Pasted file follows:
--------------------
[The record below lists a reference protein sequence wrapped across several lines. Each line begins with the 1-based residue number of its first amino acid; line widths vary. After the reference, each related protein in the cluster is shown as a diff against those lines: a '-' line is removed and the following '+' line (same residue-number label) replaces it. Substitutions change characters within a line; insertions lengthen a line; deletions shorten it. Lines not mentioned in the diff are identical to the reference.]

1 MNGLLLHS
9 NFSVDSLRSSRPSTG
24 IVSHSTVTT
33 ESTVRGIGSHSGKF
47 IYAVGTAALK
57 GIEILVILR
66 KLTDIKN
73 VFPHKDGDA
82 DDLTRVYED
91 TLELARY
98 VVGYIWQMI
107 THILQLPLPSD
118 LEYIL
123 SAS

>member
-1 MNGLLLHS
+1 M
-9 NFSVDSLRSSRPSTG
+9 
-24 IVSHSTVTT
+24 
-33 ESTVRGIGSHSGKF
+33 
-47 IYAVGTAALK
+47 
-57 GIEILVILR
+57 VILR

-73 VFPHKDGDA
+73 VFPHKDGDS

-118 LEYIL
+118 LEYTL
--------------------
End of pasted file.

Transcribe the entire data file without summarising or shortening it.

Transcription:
[The record below lists a reference protein sequence wrapped across several lines. Each line begins with the 1-based residue number of its first amino acid; line widths vary. After the reference, each related protein in the cluster is shown as a diff against those lines: a '-' line is removed and the following '+' line (same residue-number label) replaces it. Substitutions change characters within a line; insertions lengthen a line; deletions shorten it. Lines not mentioned in the diff are identical to the reference.]

1 MNGLLLHS
9 NFSVDSLRSSRPSTG
24 IVSHSTVTT
33 ESTVRGIGSHSGKF
47 IYAVGTAALK
57 GIEILVILR
66 KLTDIKN
73 VFPHKDGDA
82 DDLTRVYED
91 TLELARY
98 VVGYIWQMI
107 THILQLPLPSD
118 LEYIL
123 SAS

>member
-1 MNGLLLHS
+1 M
-9 NFSVDSLRSSRPSTG
+9 
-24 IVSHSTVTT
+24 
-33 ESTVRGIGSHSGKF
+33 
-47 IYAVGTAALK
+47 
-57 GIEILVILR
+57 VILR

-73 VFPHKDGDA
+73 VFPHKDGDS

-118 LEYIL
+118 LEYTL